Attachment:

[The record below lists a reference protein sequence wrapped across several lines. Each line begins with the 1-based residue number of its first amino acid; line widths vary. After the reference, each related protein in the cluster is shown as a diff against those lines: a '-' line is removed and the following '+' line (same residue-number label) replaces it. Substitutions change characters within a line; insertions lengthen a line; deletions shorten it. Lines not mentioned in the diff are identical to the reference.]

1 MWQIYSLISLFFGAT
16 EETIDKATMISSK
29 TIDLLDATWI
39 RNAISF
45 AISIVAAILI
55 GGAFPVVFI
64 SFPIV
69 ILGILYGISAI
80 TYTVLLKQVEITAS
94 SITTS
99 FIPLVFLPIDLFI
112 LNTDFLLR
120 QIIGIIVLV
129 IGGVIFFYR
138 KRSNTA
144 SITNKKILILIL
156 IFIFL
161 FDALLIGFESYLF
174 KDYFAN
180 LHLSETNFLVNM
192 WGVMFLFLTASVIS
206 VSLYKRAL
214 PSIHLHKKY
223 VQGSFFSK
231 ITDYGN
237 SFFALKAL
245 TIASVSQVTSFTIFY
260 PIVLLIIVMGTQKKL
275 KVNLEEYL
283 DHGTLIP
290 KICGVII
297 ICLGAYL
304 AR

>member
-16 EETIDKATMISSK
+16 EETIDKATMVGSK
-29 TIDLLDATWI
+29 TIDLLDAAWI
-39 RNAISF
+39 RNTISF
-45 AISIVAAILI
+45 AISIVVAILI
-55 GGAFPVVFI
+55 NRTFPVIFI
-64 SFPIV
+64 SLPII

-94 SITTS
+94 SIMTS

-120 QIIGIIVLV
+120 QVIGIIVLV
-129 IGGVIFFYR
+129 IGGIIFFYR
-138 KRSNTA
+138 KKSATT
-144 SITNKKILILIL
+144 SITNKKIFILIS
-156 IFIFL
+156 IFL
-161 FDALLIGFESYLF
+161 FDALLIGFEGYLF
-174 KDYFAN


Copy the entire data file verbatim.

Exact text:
[The record below lists a reference protein sequence wrapped across several lines. Each line begins with the 1-based residue number of its first amino acid; line widths vary. After the reference, each related protein in the cluster is shown as a diff against those lines: a '-' line is removed and the following '+' line (same residue-number label) replaces it. Substitutions change characters within a line; insertions lengthen a line; deletions shorten it. Lines not mentioned in the diff are identical to the reference.]

1 MWQIYSLISLFFGAT
16 EETIDKATMISSK
29 TIDLLDATWI
39 RNAISF
45 AISIVAAILI
55 GGAFPVVFI
64 SFPIV
69 ILGILYGISAI
80 TYTVLLKQVEITAS
94 SITTS
99 FIPLVFLPIDLFI
112 LNTDFLLR
120 QIIGIIVLV
129 IGGVIFFYR
138 KRSNTA
144 SITNKKILILIL
156 IFIFL
161 FDALLIGFESYLF
174 KDYFAN
180 LHLSETNFLVNM
192 WGVMFLFLTASVIS
206 VSLYKRAL
214 PSIHLHKKY
223 VQGSFFSK
231 ITDYGN
237 SFFALKAL
245 TIASVSQVTSFTIFY
260 PIVLLIIVMGTQKKL
275 KVNLEEYL
283 DHGTLIP
290 KICGVII
297 ICLGAYL
304 AR

>member
-16 EETIDKATMISSK
+16 EETIDKATMVGSK
-29 TIDLLDATWI
+29 TIDLLDAAWI
-39 RNAISF
+39 RNTISF
-45 AISIVAAILI
+45 AISIVVAILI
-55 GGAFPVVFI
+55 NRTFPVIFI
-64 SFPIV
+64 SLPII

-94 SITTS
+94 SIMTS

-120 QIIGIIVLV
+120 QVIGIIVLV
-129 IGGVIFFYR
+129 IGGIIFFYR
-138 KRSNTA
+138 KKSATT
-144 SITNKKILILIL
+144 SITNKKIFILIS
-156 IFIFL
+156 IFL
-161 FDALLIGFESYLF
+161 FDALLIGFEGYLF
-174 KDYFAN